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Orca moms stop having kids to take care of their adult sons, reveals study

'They'll even feed their sons salmon they catch,' said Professor Dareen Croft from the University of Exter.

Orca moms stop having kids to take care of their adult sons, reveals study
Close-up view of a female killer whale swimming in blue water. - stock photo - Getty Images | wildestanimal

Animals are similar to us in a lot of ways and you will be amazed to know that killer whale moms stop having more babies to take care of their male adults. Moreover, they become food deprived to feed their sons, according to a new study. The study which is published in the scientific journal, Current Biology looked at the “costly lifetime maternal investment” in three pods of killer whales that live in the Pacific Ocean. They found an interesting fact about how whale families function and how difficult it is to be a mother of an orca male, as reported by ScaryMommy

Orca Pod near New Zealand - stock photo - Getty Images | Michele Westmorland
Orca Pod near New Zealand - stock photo - Getty Images | Michele Westmorland

 

Michael N. Weiss of the University of Exeter, U.K., and the Center for Whale Research in the U.S., said, "We've known for over a decade that adult male killer whales relied on their mothers to keep them alive, but it had never been clear whether mothers pay a cost to do so." On the other hand, when these whales have female offspring, they leave their mother's side and apparently begin to function as a member of the pod, whether or not the daughter starts to have babies.

But that's not the case with a son, he reportedly stays by his mother's side for years and could even stay for the rest of her life, eating leftovers and behaving like a juvenile calf despite him being an adult. He does leave her side to mate but returns leaving someone else to look after his babies. “You’d think that a big killer whale male would be able to take care of himself,” Janet Mann, a behavioral ecologist at Georgetown University, told Science.



 

 

However, the unfortunate part about this story is that the mom whales often are food deprived to make sure that their sons are well-fed. "They'll even feed their sons salmon they catch," explained Prof Dareen Croft from the University of Exter, according to BBC. They also give up on expanding their family if they have a son who is eating into their resources. According to the study, a mother killer whale was 70% less likely to have another calf if they had a son "living at home."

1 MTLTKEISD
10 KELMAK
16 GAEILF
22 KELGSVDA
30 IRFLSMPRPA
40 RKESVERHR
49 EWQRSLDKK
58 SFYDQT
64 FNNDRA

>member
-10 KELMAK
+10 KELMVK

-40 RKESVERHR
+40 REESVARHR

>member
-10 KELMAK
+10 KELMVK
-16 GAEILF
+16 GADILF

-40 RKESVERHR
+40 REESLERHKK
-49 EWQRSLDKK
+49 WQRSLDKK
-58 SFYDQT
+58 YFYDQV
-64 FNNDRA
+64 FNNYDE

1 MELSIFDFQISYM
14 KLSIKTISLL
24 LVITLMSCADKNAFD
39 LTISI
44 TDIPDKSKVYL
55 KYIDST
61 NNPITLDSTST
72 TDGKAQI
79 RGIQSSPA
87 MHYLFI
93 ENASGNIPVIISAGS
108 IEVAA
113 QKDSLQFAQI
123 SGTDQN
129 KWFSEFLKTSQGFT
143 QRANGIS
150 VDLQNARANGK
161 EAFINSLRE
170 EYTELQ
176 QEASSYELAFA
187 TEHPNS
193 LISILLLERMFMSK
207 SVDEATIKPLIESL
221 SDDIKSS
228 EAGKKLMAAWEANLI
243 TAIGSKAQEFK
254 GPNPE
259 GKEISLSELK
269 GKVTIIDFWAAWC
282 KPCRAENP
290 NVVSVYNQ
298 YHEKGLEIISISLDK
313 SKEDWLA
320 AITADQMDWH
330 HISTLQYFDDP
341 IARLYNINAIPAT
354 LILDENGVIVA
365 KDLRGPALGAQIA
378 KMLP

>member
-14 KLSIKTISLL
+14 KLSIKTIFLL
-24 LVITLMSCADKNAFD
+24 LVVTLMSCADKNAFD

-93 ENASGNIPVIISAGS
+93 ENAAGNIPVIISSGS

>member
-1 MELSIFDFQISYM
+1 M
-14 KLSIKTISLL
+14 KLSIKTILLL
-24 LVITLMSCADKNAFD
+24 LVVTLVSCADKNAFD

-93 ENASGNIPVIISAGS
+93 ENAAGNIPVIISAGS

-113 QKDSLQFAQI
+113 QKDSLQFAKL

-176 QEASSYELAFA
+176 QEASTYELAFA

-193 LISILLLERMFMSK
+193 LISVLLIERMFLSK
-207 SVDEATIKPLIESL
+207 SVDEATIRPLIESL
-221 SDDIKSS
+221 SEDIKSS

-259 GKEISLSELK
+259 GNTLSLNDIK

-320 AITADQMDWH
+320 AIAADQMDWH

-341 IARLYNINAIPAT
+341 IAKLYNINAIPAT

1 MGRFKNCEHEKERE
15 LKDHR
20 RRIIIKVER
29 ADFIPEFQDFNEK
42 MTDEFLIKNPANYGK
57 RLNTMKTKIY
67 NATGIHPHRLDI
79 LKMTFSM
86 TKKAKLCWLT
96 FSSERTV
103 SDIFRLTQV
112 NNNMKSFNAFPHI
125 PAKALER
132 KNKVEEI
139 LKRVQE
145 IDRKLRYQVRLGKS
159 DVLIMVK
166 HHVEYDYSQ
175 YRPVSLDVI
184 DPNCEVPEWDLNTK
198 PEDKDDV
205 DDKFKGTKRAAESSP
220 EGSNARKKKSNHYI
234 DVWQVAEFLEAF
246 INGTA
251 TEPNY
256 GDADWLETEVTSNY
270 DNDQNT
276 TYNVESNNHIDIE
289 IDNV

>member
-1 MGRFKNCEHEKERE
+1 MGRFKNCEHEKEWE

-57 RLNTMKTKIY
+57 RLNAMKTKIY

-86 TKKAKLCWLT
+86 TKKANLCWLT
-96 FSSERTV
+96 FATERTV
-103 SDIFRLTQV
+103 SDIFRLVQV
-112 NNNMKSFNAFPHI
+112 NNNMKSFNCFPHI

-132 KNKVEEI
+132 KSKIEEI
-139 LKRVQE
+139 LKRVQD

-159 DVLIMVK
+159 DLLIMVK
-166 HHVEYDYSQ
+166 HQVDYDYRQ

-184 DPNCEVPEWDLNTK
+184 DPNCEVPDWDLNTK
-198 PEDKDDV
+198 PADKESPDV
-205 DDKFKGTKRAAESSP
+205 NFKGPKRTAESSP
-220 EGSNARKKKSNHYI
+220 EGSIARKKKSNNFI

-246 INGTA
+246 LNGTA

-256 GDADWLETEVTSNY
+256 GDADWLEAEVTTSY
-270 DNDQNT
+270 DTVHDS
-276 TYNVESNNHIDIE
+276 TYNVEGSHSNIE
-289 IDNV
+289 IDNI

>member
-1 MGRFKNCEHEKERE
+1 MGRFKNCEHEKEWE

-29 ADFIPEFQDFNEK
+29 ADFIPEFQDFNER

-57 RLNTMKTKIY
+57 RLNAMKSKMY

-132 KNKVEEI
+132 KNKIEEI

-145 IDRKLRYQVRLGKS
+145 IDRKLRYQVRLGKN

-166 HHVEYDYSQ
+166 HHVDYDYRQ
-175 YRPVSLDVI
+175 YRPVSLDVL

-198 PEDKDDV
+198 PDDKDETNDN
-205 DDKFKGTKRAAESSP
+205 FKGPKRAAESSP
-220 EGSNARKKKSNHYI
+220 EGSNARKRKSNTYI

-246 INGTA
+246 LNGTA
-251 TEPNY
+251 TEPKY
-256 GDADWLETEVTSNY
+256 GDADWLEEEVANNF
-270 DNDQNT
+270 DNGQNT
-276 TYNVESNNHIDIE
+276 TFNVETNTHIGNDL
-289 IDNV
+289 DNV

Eva Stredulinsky, an aquatic biologist at Fisheries and Oceans Canada also told Science, “This hasn’t really been looked at before." “It provides the first definitive description of what this support costs mothers.”

Surfacing orcas - stock photo - Getty Images | Stuart Westmorland
Surfacing orcas - stock photo - Getty Images | Stuart Westmorland

 

The researchers found that there are evolutionary reasons for the phenomenon among killer whales. It is because a male whale can reproduce with more killer whales and have more kids, unlike a single female. Also, like humans, killer whales also go through menopause which means that they can't have more calves after a point so they continue to take care of the adult members of their family. Weiss said, "Females gain evolutionary benefits when their sons are able to reproduce successfully, and our results indicate that these benefits are enough to outweigh a high direct cost."

Reportedly, there are only 73 of these killer whales left so the researchers want to understand anything that could help in protecting these marine animals. "These southern resident killer whales are balancing on a knife edge and at risk of extinction," said Prof Croft. "So anything that reduces females' reproduction is a concern for this population." 



 

 

Mann suggested that more research needs to be done to understand other killer whales along with marine mammals. In other animals, Weiss said, “at some point, you just stop relying on your mom as much.”

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